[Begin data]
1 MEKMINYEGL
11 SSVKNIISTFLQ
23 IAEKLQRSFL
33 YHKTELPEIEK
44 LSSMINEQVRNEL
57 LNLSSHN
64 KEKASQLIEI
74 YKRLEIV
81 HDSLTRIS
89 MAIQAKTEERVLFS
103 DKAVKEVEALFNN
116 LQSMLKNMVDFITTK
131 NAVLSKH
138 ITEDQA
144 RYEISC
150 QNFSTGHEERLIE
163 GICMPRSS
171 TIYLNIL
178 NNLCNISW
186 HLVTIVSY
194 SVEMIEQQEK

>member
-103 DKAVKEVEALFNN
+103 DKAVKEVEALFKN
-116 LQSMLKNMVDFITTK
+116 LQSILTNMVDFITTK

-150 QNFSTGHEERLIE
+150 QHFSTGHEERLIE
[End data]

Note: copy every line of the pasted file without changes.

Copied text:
1 MEKMINYEGL
11 SSVKNIISTFLQ
23 IAEKLQRSFL
33 YHKTELPEIEK
44 LSSMINEQVRNEL
57 LNLSSHN
64 KEKASQLIEI
74 YKRLEIV
81 HDSLTRIS
89 MAIQAKTEERVLFS
103 DKAVKEVEALFNN
116 LQSMLKNMVDFITTK
131 NAVLSKH
138 ITEDQA
144 RYEISC
150 QNFSTGHEERLIE
163 GICMPRSS
171 TIYLNIL
178 NNLCNISW
186 HLVTIVSY
194 SVEMIEQQEK

>member
-103 DKAVKEVEALFNN
+103 DKAVKEVEALFKN
-116 LQSMLKNMVDFITTK
+116 LQSILTNMVDFITTK

-150 QNFSTGHEERLIE
+150 QHFSTGHEERLIE